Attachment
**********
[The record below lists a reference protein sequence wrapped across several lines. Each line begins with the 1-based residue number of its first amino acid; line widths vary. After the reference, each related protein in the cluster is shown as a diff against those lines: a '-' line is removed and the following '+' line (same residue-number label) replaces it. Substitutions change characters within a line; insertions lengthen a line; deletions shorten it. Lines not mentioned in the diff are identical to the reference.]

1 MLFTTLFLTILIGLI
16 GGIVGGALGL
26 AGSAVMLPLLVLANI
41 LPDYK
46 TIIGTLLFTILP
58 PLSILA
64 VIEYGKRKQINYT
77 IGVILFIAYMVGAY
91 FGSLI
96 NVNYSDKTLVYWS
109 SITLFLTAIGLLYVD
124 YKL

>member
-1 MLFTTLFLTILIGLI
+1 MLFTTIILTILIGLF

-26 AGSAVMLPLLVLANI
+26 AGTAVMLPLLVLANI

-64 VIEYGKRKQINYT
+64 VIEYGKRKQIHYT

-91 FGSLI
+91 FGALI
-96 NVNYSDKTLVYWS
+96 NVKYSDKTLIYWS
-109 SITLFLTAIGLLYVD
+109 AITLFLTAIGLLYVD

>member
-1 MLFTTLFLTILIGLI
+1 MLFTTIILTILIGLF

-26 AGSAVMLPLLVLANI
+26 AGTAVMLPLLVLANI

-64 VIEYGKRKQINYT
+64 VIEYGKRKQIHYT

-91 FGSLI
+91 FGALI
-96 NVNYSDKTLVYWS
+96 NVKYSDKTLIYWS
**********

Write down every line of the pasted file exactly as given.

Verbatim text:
[The record below lists a reference protein sequence wrapped across several lines. Each line begins with the 1-based residue number of its first amino acid; line widths vary. After the reference, each related protein in the cluster is shown as a diff against those lines: a '-' line is removed and the following '+' line (same residue-number label) replaces it. Substitutions change characters within a line; insertions lengthen a line; deletions shorten it. Lines not mentioned in the diff are identical to the reference.]

1 MLFTTLFLTILIGLI
16 GGIVGGALGL
26 AGSAVMLPLLVLANI
41 LPDYK
46 TIIGTLLFTILP
58 PLSILA
64 VIEYGKRKQINYT
77 IGVILFIAYMVGAY
91 FGSLI
96 NVNYSDKTLVYWS
109 SITLFLTAIGLLYVD
124 YKL

>member
-1 MLFTTLFLTILIGLI
+1 MLFTTIILTILIGLF

-26 AGSAVMLPLLVLANI
+26 AGTAVMLPLLVLANI

-64 VIEYGKRKQINYT
+64 VIEYGKRKQIHYT

-91 FGSLI
+91 FGALI
-96 NVNYSDKTLVYWS
+96 NVKYSDKTLIYWS
-109 SITLFLTAIGLLYVD
+109 AITLFLTAIGLLYVD

>member
-1 MLFTTLFLTILIGLI
+1 MLFTTIILTILIGLF

-26 AGSAVMLPLLVLANI
+26 AGTAVMLPLLVLANI

-64 VIEYGKRKQINYT
+64 VIEYGKRKQIHYT

-91 FGSLI
+91 FGALI
-96 NVNYSDKTLVYWS
+96 NVKYSDKTLIYWS